Elder M. Russell Ballard: “My brothers and sisters, I am deeply humbled at the confidence of the Lord and my Brethren and pledge to you that I will do the very best I know how. The past nine and a half years, as I have been sent on errands for the Lord throughout the earth, have caused me to know that this Church is filled with righteous, good, dedicated men. Each of us obediently learns that we will come forth as we are called, to try to do the very best we can in our callings, whether it be home teacher, whether it be stake president, or whether it be General Authority.” (In Response to the Call)
Elder Robert D. Hales: “It is not in death or in one event that we give our lives, but in every day as we are asked to do it. … I ask the Lord’s blessings, that I might be one in purpose with the Twelve and with all the General Authorities, and with you, my brothers and sisters; and I say to the priesthood holders that any one of you could be here this day. One cannot ask the question ‘Why me?’ and dwell on it. But I will do as the prophet has said, to put behind me my past life and dedicate and consecrate all my time, talents, and efforts to His work.” (A Question of Free Agency)
Elder Jeffrey R. Holland: “A line of scripture reminds us with searing understatement that ‘they which preach the gospel should live … the gospel’ (1 Cor. 9:14). Beyond my words and teachings and spoken witness, my life must be part of that testimony of Jesus. My very being should reflect the divinity of this work. I could not bear it if anything I might ever say or do would in any way diminish your faith in Christ, your love for this church, or the esteem in which you hold the holy apostleship. I do promise you—as I have promised the Lord and these my brethren—that I will strive to live worthy of this trust and serve to the full measure of my ability.” (Miracles of the Restoration)
Elder David A. Bednar: “I will go where the Lord and the leaders of His Church want me to go, I will do what they want me to do, I will teach what they want me to teach, and I will strive to become what I should and must become. In the strength of the Lord and through His grace, I know that you and I can be blessed to accomplish all things. As one of the weakest of the weak, I testify that God lives. I testify and witness that Jesus is the Christ.” (In the Strength of the Lord)
Elder Quentin L. Cook: “President Hinckley extended this call to serve in the Quorum of the Twelve late Thursday afternoon. I cannot possibly articulate the kaleidoscope of feelings I have experienced since then. There have been sleepless nights and much prayer. My spirits have been buoyed, however, by the knowledge that President Hinckley is the prophet and that the membership of the Church will be praying for me and my family. To say that I feel deeply inadequate would be an understatement. When I was called as a General Authority in April of 1996, I also felt unequal to the calling. Elder Neal A. Maxwell reassured me then that the most important qualification for all of us serving in the kingdom is to be comfortable in bearing witness of the divinity of the Savior. A peace came over me at that time and has stayed with me since because I love the Savior and have had spiritual experiences that allow me to testify of Him.” (Live by Faith and Not by Fear)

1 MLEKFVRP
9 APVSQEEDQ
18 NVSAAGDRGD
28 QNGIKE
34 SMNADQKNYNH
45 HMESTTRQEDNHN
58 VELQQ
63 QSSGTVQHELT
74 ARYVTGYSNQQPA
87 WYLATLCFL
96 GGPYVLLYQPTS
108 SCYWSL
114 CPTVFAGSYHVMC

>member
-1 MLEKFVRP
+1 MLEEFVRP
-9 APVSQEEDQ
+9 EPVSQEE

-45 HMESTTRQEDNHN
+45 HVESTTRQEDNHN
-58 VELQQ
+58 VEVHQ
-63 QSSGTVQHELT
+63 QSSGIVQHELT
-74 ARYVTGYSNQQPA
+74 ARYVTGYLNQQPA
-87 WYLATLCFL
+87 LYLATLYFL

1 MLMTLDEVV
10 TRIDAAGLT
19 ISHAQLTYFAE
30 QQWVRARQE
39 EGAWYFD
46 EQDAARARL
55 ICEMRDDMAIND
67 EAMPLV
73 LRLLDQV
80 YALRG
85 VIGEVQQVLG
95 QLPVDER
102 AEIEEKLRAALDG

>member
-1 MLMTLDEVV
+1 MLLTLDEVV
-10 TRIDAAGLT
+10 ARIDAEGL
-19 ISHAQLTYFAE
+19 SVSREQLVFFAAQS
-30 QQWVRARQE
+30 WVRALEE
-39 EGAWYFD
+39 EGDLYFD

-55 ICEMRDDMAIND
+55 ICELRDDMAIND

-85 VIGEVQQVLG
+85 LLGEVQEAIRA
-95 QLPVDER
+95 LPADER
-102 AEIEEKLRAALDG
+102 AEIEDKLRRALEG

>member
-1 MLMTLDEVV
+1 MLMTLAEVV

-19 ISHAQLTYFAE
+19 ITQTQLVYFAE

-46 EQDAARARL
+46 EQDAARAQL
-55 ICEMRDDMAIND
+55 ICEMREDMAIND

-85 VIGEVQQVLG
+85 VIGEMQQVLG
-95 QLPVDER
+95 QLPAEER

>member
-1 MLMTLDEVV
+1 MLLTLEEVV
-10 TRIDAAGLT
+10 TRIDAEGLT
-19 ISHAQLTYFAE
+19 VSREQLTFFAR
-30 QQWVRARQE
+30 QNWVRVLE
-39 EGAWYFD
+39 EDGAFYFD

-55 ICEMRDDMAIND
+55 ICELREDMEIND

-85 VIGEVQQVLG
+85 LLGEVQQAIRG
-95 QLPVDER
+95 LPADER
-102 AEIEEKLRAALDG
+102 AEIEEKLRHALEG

Elder D. Todd Christofferson: “I plead with my Heavenly Father to sustain me as He ever has that I might measure up to something that is far beyond my native capacity and be able to focus outwardly, losing myself in your service. I trust in Him, and I know that His grace is sufficient, and so I here unreservedly commit all that I have and am to God and His Beloved Son. I also commit myself, my loyalty, my service, and my love to the First Presidency and to my Brethren of the Twelve.” (Born Again)
Elder Neil L. Andersen: “To those who know me, if ever I have been less than I should have been in your presence, I ask for your forgiveness and patience. I so very much need your faith and prayers in my behalf. I know that I am not what I must become. I pray that I might be willing and moldable to the Lord’s tutoring and correction. I take comfort from the words of President Monson last night in the priesthood session that the Lord will shape the back to fit the burden placed upon it.” (Come Unto Him)
Elder Ronald A. Rasband: “President Monson, President Eyring, President Uchtdorf, I love you and will serve the Lord and you with all of my heart, might, mind, and strength. … When I think of those who have helped make me who I am, I think ﬁrst of my sweet and selfless eternal companion, Melanie. Through the years, she has helped mold me like potter’s clay into a more polished disciple of Jesus Christ. Her love and support, and that of our 5 children, their spouses, and our 24 grandchildren, sustain me. To my dear family, I love you.” (I Stand All Amazed)
Elder Gary E. Stevenson: “As I agonized over my inadequacies this week, I received a distinct impression which both chastened and comforted me: to focus not on what I can’t do but rather on what I can do. I can testify of the plain and precious truths of the gospel.” (Plain and Precious Truths)
Elder Dale G. Renlund: “With all my heart I want to be a true follower of Jesus Christ. I love Him. I adore Him. I witness of His living reality. I witness that He is the Anointed One, the Messiah. I am a witness of His incomparable mercy, compassion, and love. I add my testimony to that of the Apostles who, in the year 2000, stated ‘that Jesus is the Living Christ, the immortal Son of God. … He is the light, the life, and the hope of the world’.” (Through God’s Eyes)
Would you like to chat online to Mormons about Christianity? Go to mormon.org/chat
Image of Christ, Carl Bloch painting of Peter, and photo of 1st Presidency are from lds.org
Meme background images from 123RF; memes compiled by Kathryn S. Allen